Khyber Nights is a life-like and realistic story of survival, love and loss. Based on the unruly frontier surrounding the Khyber Pass during the Soviet war with Afghanistan in the late 80’s. This cover art for the intense tale was created by Marvel artist, Mukesh Singh, in an effort to summarise a gripping narrative that is about sisterhood and brotherhood winning over the politics of war. Using a strong sense of lighting and character expressions, he does indeed capture the tale in the frame.

Mukesh’s more illustrations are here


happiness-Lavanya Naidu

3. Lavanya Naidu

A graduate of the National Institute of Design, Lavanya Naidu is an Animator and Illustrator. Her style of work is a representation and expression of focusing on producing work that is personally challenging and cherished, rather than just going about creating ‘what is required as per the brief’. She uses a very fun and lively colour scheme that is both vibrant and subtle, very much like the characters, environments, settings, and characters she chooses to portray.

Featured Article:

Induce Happiness with Your Work!


Create Your Style

4. Bhaskar Rac

Bhaskar Rac is a self-employed Concept and 3D artist. A graduate of Delhi College of Art (Applied Art), he works extensively in character development, 3D sculpting, and the likes. As someone who trusts in honing one’s own style, instead of trying to imitate fashionable cult or style, nurturing and developing refreshing ideas is his primary intention. Here, he simply starts off with initial sketches, further gathering all the related references, structuring, line drawings and then rendering. Likewise, he finds a balance between minimalism and amplification through colours, emotions, lines, contours and the likes in order to capture the main essence of the subject.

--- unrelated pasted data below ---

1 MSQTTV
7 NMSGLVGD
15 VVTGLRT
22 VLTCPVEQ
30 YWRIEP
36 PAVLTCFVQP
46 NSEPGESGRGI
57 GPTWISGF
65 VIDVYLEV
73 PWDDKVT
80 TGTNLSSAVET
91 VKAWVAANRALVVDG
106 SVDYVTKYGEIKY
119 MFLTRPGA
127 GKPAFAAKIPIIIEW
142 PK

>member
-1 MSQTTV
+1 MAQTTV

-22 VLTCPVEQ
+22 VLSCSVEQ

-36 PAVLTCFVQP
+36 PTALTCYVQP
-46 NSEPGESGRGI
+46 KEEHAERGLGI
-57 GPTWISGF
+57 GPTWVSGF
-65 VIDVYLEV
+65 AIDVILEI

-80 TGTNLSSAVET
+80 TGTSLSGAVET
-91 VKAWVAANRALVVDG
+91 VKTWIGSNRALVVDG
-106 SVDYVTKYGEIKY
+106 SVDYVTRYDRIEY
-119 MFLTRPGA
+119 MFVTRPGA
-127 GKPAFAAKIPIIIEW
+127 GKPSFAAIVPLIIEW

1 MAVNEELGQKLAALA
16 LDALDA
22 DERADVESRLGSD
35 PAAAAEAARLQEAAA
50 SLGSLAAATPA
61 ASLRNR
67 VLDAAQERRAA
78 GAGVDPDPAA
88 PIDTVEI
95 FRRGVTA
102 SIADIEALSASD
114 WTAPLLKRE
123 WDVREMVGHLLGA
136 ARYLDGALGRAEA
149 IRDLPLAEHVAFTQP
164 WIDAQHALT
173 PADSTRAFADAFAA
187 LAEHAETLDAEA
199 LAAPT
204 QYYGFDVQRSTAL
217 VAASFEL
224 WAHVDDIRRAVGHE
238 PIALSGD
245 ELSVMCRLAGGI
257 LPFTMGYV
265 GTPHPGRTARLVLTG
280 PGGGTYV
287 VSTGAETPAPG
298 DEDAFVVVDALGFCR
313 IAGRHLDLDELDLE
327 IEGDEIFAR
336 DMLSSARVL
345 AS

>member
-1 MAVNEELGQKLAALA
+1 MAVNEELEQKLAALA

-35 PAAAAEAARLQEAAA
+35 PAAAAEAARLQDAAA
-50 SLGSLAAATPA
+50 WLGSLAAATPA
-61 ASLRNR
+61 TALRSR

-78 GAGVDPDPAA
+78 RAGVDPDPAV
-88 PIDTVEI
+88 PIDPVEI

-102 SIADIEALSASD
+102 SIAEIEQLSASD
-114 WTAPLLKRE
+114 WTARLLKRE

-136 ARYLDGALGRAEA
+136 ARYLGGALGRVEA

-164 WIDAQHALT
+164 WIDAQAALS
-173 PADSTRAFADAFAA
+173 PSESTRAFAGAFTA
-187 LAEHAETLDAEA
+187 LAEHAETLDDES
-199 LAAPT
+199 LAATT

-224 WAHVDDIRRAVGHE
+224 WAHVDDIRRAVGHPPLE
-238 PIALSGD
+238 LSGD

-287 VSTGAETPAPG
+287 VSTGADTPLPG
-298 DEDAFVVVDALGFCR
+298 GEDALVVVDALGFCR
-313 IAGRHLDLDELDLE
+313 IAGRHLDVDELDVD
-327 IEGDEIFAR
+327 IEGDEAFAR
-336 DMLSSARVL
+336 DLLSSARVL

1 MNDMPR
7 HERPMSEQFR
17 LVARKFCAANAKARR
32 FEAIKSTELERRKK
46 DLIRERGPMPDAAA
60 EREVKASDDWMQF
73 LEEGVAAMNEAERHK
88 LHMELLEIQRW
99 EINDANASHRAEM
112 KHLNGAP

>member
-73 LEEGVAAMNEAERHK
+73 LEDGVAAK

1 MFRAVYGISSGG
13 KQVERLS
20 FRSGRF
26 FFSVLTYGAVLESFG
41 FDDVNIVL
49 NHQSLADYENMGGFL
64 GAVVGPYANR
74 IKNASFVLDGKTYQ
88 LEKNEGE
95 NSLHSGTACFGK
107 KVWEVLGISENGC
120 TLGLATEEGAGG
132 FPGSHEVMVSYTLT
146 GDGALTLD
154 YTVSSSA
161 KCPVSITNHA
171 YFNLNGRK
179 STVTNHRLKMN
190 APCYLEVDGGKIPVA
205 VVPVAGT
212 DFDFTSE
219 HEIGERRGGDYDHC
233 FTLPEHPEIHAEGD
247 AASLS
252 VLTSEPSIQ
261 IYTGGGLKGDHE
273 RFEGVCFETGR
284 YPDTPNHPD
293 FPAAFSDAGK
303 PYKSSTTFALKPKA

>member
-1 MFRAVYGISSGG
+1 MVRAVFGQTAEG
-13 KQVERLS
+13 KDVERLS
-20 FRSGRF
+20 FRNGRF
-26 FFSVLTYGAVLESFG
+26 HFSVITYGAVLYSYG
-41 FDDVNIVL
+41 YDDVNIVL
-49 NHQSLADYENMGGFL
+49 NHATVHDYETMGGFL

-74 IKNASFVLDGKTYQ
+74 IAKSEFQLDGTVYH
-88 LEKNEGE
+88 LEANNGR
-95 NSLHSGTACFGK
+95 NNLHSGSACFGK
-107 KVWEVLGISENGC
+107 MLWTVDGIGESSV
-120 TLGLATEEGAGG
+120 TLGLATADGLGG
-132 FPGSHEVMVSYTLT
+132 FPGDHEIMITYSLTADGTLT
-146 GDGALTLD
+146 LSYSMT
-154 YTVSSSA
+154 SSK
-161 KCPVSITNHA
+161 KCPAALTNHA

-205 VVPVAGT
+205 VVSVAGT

5. Anna Dittmann

Graduating from Savannah College of Art and Design in Georgia,  Anna Dittmann is a freelance digital illustrator who tries to evoke different emotions through her portraits. Here, using subtle facets with natural fundamentals, she manages to capture the emotions of the viewer, thus mainly tapping into and drawing their attention to it. Gaining insight and motivation from movement and raw shapes by blending nonfigurative conceptual and innate elements, she created this soothing piece through an amalgamation of fictional and realistic elements. Using pastels, watercolours, and oils here, she tries to capture an impulsiveness in the artwork.


Ancient Future

6. Omar Gilani

From Peshawar, Pakistan, Omar Gilani is a Double-Masters in Robotics from Washington DC and has an eye for discovering the modern in the ancient, something that is purely a matter of enhanced or evolved vision. And, so, his desire to renew the old and transform what is considered obsolete or irrelevant into the opposition stems from his work, ‘Desret Warrior Aunty’. He predominantly uses lighting to determine the initial composition of a piece. Importantly, dividing the canvas into simple black and white shapes to see if all the various aspects are harmonious helps him achieve the final piece which is full of colour and life-like vibrancy.


Siddhi Ranade - tale-telling

7. Siddhi Ranade